At Johnson Space Centre we visited the Historic Mission Control, of ‘Houston, we have a problem’ fame. This is now inactive, although resonant with echoes of  ‘Eagles landing’ and ‘Failure not being an option’. Only metres away though, down a few corridors, space exploration is alive and well and moving ahead in the 21st century. Another room, in the same Christopher Craft Mission Control Center, houses the US Mission Control for the International Space Station. A team of men and women, all highly qualified engineers and scientists, monitors operations 24 hours a day, keeping six astronauts permanently in orbit and exploring the practical issues involved in long term space missions. Also at Johnson, we visited two other locations where future space exploration was evidently being taken very seriously. Firstly, at the Neutral Buoyancy Laboratory we witnessed a de-brief taking place where US Astronaut Scott Kelly and European Space Agency Astronaut, Tim Peake, had just finished spacewalk training in the world’s largest swimming pool. Tim is a local boy, educated at Chichester High School for Boys and the University of Portsmouth, followed by Sandhurst and the Army Air Corps. Secondly, we visited the Space Craft Mock Up Facility where astronauts do ground training on simulators. In this huge workshop a central place was taken by the training module for the Orion capsule which will take NASA astronauts beyond low Earth orbit and on to other planets. One end of the workshop was taken up with various designs of rovers, manned and unmanned, for planetary exploration. Quietly, in the background, NASA’s manned space programme is definitely looking to the future.

On the last night in Florida we were joined at dinner by Col.Scott Henderson (USAF retd.) who is Mission Integration Manager for SpaceX corporation, due to fly the first commercial spacecraft, the SpaceX Dragon, to the Space Station on April 30th. Sat alongside him was Jay Honeycutt who had directed Kennedy Space Centre through the glory and tragedy of many of the Space Shuttle Missions. Past, present and future came together in an inspiring and optimistic instant for all the PGS seven to witness for themselves. NASA may be stepping back from routine, servicing missions to the Space Station, but we saw plenty of evidence of much bolder preparations for the future.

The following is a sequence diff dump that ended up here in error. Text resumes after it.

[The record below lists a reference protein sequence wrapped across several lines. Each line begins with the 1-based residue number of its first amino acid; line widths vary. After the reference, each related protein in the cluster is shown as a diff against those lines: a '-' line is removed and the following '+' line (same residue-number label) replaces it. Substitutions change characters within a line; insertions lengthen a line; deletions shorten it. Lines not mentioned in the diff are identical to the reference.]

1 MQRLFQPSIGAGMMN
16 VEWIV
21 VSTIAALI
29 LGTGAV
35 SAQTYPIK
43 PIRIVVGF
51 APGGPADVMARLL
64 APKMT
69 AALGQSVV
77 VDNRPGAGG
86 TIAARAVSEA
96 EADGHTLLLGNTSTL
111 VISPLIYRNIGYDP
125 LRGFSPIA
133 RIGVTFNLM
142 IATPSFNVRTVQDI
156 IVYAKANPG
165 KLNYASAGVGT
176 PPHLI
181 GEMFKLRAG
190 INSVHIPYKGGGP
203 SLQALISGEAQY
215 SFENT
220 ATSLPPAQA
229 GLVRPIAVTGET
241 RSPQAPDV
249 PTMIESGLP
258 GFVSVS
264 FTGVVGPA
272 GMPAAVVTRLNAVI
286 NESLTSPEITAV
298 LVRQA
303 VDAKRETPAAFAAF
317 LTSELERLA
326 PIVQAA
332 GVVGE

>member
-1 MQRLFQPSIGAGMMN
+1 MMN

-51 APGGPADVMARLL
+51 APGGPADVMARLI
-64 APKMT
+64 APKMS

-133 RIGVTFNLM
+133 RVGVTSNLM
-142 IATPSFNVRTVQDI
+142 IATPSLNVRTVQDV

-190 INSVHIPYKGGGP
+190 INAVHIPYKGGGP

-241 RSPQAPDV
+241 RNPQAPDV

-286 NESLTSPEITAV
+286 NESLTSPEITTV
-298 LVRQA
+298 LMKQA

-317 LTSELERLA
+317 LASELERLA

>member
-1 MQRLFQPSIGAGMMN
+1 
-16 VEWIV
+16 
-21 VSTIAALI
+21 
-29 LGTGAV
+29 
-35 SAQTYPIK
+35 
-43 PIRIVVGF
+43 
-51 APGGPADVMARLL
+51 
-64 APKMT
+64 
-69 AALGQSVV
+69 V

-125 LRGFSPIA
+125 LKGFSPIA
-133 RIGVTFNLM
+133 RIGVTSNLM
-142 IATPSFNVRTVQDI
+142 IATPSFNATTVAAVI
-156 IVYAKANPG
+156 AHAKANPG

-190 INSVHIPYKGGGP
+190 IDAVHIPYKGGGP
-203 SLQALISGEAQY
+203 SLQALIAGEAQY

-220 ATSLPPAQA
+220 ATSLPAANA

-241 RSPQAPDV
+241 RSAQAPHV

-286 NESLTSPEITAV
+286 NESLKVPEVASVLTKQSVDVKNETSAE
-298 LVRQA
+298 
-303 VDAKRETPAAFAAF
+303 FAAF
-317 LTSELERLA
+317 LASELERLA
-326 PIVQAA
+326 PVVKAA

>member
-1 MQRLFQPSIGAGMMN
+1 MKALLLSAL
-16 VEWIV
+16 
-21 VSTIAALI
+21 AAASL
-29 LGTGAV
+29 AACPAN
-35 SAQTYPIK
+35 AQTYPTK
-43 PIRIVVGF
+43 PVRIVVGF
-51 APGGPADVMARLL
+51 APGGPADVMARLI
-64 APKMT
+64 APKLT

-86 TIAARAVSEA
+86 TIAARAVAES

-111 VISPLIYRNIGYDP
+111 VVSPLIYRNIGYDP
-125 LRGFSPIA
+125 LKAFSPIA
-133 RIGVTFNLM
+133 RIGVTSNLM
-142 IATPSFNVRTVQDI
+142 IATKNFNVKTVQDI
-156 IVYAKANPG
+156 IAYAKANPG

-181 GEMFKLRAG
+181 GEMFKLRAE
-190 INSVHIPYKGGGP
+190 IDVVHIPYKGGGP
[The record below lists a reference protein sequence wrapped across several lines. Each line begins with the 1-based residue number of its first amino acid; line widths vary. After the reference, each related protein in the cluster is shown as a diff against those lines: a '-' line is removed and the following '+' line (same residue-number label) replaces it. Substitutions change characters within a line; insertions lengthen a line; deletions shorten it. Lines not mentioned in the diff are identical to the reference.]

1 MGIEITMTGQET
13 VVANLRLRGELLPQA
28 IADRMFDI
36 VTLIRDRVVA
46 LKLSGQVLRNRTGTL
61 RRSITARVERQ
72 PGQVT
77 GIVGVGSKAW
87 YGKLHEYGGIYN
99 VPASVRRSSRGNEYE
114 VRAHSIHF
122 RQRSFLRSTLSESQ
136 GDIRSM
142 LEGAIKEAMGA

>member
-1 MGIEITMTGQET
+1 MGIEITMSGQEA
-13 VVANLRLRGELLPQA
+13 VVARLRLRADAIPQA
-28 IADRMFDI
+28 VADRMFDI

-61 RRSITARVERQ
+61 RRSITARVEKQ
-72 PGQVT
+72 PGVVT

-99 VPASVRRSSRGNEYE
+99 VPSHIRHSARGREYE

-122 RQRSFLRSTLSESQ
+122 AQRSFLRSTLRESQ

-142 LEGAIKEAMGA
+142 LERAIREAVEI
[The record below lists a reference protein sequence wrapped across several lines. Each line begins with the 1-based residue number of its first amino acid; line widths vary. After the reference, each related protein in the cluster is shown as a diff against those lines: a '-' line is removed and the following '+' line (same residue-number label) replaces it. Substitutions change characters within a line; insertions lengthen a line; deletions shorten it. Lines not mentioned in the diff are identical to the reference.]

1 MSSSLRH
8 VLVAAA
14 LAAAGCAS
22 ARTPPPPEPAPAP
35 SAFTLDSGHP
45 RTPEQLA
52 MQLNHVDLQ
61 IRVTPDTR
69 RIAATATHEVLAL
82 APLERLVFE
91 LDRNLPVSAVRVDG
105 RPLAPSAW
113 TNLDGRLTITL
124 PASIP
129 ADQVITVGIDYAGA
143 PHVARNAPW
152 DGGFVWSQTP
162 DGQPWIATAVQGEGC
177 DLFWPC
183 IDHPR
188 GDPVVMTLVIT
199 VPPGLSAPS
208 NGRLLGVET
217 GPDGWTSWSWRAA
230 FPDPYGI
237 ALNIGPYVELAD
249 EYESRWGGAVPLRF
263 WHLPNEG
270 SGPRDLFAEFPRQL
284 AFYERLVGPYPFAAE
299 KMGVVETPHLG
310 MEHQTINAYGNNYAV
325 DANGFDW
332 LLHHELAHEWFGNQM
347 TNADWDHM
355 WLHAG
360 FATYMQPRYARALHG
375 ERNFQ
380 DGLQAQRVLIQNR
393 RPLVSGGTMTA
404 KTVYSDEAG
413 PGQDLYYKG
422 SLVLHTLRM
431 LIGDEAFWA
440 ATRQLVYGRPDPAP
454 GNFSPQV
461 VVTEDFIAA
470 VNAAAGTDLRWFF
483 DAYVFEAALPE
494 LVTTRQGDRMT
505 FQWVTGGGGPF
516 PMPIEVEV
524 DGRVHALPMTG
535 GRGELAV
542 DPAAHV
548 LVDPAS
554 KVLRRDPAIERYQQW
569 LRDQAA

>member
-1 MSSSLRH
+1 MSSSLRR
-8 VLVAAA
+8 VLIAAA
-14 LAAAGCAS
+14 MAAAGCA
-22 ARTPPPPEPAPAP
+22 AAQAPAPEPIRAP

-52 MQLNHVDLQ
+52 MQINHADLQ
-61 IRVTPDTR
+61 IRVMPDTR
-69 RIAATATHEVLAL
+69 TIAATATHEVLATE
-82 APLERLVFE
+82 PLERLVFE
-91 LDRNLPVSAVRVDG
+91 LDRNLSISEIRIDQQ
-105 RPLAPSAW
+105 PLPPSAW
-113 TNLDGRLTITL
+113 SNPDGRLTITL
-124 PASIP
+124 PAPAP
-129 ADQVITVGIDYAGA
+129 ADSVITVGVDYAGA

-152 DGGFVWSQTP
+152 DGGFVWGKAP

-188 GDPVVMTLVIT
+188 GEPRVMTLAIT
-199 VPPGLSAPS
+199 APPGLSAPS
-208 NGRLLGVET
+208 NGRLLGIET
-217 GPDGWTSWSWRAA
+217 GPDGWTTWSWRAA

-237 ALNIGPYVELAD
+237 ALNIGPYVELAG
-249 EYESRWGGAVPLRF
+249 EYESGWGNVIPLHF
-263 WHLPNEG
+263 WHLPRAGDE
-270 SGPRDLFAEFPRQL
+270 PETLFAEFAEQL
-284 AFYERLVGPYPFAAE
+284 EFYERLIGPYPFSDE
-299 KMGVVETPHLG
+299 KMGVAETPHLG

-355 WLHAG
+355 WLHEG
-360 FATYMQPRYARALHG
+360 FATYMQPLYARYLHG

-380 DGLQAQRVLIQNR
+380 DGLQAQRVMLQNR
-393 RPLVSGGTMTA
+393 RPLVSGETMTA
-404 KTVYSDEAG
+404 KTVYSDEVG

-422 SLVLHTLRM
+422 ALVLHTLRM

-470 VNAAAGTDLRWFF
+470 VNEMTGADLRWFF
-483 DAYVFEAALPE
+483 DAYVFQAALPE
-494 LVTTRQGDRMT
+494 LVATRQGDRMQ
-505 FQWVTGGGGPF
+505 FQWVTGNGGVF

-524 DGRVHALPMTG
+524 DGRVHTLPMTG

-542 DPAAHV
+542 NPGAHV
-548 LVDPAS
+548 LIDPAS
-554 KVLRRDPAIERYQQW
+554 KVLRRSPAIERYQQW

With thanks to Chris Barber and Michelle Ham of the International Space Schools Educational Trust

1 comment:

  1. Cantius enjoyed Mr Thomas’ interesting article on the recent school visit to the Kennedy Space Centre and especially the last sentence regarding ‘bolder’ preparations for the future. Today’s Daily Telegraph (24 April 2012) also has an article headed: Planetary Resources unveils cosmic plan 'to boldly go' and mine asteroids for gold and platinum. These are inspiring times as the excitement of space travel remains firmly on the agenda of our small planet. A United Federation of Planets and the challenges of the Prime Directive may be closer than we think.